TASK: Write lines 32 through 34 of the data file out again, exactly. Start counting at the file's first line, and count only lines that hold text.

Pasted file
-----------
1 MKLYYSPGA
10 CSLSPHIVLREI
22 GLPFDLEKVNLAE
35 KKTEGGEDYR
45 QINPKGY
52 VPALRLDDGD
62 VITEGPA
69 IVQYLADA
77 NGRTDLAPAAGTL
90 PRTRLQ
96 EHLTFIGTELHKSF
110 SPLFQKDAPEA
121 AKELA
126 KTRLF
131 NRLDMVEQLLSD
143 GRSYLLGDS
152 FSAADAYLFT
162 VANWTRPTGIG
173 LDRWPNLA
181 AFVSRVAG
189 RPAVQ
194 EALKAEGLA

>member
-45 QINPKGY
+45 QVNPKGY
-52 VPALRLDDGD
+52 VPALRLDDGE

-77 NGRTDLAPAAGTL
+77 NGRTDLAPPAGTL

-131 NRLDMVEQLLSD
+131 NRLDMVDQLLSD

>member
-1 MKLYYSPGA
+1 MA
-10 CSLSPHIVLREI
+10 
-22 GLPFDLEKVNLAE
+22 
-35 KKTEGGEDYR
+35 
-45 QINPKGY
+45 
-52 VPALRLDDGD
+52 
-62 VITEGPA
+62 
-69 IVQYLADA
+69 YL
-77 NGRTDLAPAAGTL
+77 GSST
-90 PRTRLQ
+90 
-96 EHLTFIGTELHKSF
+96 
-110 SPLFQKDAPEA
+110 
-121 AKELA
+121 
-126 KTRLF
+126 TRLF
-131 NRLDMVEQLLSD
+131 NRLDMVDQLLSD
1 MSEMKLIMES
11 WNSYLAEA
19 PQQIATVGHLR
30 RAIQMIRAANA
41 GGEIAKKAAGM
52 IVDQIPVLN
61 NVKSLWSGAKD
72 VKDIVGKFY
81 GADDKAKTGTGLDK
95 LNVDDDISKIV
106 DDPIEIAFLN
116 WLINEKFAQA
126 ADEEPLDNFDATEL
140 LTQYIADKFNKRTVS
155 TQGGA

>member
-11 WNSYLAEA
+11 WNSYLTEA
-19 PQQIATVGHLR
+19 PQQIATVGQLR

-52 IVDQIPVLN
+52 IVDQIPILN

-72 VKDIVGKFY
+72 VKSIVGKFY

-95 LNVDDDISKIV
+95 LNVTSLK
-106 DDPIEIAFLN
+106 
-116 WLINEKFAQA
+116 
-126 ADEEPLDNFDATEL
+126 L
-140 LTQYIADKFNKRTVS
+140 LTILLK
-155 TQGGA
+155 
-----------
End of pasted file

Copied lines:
>member
-1 MKLYYSPGA
+1 MA